Drawing Flowers Grade 6-8
O'Keefe Blending Chalk Pastel
National Standards for the Visual Arts(1b, 4a)
4-5 class periods
Instructional Objectives- Students will recognize the artwork of Georgia O'Keefe and compare the work with artists of the same time period. Content Standard 4a: Understanding the visual arts in relation to history and cultures. Students know and compare the characteristics of art works in various eras and cultures. Students will create a chalk pastel drawing that incorporates blending and tinting. Content Standard 1b: Understanding and applying media, techniques, and processes. Students intentionally take advantage of the qualities and characteristics of art media, techniques, and processes to enhance communication of their experiences and ideas.
Set- Explain that Georgia O'Keefe is an American woman artist who became famous for painting flowers because she painted them so large. She decided to be an artist when she was in the 8th grade. She was interested in aesthetics. She wanted to fill space with beauty. She took small objects and drew them large and close-up so that viewers would pay attention to their beauty. She continued following her own vision through all the years of her life, never being pulled into Abstract Expressionism, Pop art, or any other of the many movements that have dominate the American art scene through the twentieth century. Display O'Keefe as well as artists from these movements and ask students for differences between the works. Ask which ones are more aesthetically pleasing.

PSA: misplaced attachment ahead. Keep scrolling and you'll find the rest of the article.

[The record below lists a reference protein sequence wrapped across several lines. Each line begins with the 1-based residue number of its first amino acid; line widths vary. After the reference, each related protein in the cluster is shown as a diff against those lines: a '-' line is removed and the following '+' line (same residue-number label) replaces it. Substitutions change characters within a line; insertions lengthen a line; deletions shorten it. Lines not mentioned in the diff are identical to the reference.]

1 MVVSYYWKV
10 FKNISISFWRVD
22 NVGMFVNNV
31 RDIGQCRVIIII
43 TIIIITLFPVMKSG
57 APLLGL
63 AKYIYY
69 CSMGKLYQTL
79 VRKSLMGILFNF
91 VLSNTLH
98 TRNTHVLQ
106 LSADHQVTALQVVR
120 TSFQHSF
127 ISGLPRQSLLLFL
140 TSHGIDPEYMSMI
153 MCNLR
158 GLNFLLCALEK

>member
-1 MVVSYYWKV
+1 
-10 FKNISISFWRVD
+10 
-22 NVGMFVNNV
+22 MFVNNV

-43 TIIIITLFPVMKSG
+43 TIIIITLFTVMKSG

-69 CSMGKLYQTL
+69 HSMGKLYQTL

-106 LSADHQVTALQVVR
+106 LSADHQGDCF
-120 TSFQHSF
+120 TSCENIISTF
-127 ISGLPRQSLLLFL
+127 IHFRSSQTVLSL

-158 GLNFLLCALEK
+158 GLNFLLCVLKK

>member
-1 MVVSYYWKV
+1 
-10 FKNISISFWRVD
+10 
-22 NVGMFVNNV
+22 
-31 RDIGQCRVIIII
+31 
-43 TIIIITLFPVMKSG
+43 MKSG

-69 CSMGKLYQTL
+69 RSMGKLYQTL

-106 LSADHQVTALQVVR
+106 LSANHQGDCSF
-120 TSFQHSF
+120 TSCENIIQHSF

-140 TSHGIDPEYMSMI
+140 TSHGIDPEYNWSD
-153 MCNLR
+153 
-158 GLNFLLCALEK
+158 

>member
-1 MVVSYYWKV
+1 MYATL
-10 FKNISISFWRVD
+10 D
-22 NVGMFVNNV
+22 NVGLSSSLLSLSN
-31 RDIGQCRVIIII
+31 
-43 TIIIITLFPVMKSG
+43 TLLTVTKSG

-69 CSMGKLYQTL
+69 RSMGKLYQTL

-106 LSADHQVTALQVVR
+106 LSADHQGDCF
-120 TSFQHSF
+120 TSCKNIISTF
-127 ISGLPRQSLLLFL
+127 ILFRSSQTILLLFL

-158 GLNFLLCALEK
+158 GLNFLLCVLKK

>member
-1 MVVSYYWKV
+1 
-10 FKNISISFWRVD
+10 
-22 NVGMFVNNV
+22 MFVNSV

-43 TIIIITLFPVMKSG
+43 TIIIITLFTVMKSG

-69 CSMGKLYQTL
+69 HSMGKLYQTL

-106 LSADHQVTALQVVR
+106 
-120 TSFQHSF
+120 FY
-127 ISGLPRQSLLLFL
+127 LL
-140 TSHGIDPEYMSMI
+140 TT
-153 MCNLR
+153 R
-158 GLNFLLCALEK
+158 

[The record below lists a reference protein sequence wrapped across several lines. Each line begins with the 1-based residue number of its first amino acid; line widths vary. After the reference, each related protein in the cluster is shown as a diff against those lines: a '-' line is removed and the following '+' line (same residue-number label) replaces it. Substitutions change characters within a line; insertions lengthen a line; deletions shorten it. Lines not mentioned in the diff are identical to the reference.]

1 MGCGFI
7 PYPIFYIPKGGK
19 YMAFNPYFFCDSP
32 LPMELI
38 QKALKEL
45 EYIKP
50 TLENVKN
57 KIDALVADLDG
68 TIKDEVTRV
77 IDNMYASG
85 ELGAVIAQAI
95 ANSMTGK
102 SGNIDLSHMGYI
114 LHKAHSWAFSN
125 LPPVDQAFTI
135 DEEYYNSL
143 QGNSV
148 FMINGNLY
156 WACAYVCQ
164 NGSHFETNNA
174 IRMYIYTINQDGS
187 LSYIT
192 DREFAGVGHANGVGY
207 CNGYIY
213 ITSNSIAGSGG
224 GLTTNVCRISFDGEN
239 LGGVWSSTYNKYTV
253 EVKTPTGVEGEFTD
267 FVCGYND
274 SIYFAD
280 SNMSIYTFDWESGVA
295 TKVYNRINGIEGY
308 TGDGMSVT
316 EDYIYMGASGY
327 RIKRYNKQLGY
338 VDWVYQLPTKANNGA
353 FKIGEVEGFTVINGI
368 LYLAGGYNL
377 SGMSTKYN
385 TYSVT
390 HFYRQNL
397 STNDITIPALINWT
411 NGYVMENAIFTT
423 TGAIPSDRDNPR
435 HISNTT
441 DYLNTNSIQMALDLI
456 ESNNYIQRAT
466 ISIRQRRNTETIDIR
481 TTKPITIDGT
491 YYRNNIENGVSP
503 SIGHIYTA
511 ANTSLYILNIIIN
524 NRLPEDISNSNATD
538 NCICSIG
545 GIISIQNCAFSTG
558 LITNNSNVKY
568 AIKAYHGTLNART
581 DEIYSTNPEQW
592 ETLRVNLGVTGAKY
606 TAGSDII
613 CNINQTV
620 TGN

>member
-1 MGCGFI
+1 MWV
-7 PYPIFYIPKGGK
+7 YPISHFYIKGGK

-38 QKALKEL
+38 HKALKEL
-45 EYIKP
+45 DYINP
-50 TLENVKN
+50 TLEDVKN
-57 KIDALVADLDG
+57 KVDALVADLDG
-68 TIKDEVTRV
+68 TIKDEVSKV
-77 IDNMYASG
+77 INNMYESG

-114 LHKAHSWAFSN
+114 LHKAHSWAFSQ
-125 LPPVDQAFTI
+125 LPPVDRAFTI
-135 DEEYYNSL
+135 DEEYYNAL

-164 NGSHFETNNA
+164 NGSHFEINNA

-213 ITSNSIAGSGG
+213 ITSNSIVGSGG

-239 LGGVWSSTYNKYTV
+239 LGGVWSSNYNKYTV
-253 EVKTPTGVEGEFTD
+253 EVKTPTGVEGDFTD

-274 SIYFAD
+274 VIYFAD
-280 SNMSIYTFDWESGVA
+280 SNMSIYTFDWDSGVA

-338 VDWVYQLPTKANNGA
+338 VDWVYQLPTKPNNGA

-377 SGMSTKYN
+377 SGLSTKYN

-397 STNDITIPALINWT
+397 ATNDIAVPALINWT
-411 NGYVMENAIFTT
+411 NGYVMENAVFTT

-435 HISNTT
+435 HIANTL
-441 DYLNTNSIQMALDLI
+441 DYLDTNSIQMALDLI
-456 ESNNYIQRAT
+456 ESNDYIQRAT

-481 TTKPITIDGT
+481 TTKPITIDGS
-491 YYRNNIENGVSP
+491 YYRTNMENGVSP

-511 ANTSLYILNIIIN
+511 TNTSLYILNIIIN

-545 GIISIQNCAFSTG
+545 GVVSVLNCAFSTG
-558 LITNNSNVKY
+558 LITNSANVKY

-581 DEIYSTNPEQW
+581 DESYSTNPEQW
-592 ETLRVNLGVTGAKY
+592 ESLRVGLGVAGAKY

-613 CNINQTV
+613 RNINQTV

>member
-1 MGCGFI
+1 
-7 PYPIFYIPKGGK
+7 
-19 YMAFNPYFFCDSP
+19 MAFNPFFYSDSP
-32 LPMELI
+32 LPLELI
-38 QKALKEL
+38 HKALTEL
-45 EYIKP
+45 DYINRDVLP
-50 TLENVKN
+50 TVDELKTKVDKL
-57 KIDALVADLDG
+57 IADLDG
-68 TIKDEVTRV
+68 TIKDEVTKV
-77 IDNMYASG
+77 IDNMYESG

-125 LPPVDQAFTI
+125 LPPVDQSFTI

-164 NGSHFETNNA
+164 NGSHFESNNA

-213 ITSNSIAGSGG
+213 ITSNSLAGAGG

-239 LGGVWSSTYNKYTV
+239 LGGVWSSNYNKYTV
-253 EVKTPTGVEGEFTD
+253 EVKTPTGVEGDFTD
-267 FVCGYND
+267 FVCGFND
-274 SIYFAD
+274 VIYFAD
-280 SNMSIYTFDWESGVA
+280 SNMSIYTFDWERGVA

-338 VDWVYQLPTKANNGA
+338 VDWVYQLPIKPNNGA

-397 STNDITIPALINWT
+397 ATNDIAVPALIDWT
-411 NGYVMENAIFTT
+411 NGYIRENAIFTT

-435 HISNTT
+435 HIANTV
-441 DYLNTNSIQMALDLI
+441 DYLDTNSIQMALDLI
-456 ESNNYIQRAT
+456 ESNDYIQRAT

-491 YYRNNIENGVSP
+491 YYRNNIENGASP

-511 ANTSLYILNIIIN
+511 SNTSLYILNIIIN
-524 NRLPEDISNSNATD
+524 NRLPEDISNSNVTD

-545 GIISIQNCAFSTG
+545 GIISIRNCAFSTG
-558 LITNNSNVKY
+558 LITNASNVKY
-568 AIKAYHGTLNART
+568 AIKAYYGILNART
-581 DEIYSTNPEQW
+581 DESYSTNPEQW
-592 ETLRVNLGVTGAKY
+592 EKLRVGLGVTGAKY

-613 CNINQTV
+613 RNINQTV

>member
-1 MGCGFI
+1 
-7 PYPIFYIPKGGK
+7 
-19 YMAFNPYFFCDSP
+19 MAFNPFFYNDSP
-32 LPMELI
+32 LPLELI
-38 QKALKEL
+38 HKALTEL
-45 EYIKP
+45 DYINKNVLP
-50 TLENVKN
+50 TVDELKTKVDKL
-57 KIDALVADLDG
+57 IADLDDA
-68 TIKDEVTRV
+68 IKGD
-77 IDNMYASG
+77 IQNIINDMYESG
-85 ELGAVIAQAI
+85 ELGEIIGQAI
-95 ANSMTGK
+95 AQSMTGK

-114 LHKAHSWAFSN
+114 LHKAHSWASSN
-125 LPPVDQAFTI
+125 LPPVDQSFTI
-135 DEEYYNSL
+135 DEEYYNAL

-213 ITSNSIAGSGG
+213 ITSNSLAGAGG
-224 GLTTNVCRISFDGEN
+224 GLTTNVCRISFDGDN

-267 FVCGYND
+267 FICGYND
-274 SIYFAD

Instruction- The students should imitate her style by drawing the flower so large it fills the paper and maybe even goes off the edge of the paper. Demonstrate light sketching of shapes from the small drawing to the large paper. Fill the entire sheet. Show color blending with white and with two primary colors. Remind students not to mix complements. Encourage them to use the realistic colors found in their pictures. Tell students that they will do details last so that the colors to not smear. Explain that details are small shapes and lines such as dots in the center, stamen, or decorative stripes. Have students choose their picture to work from and begin to pass out paper. Tell students to get a pencil and eraser if they do not have them and then return to seat and get started.
Supervised Practice: Students will draw a light, large sketch in pencil of the basic shape. Help students individually with proportion. Show them how to turn the picture and their drawing upside down to make it easier to draw. All students should begin drawing on the first day. At the end of class students write names on work and tape their photograph to the top edge of the paper.
Independent Practice: Students will complete the drawing stage on the second day. They will use chalk pastel and blend their colors with white to create highlights for detail. Fifteen minutes before the class is over have students put drawing in drying rack with newsprint covering chalk work.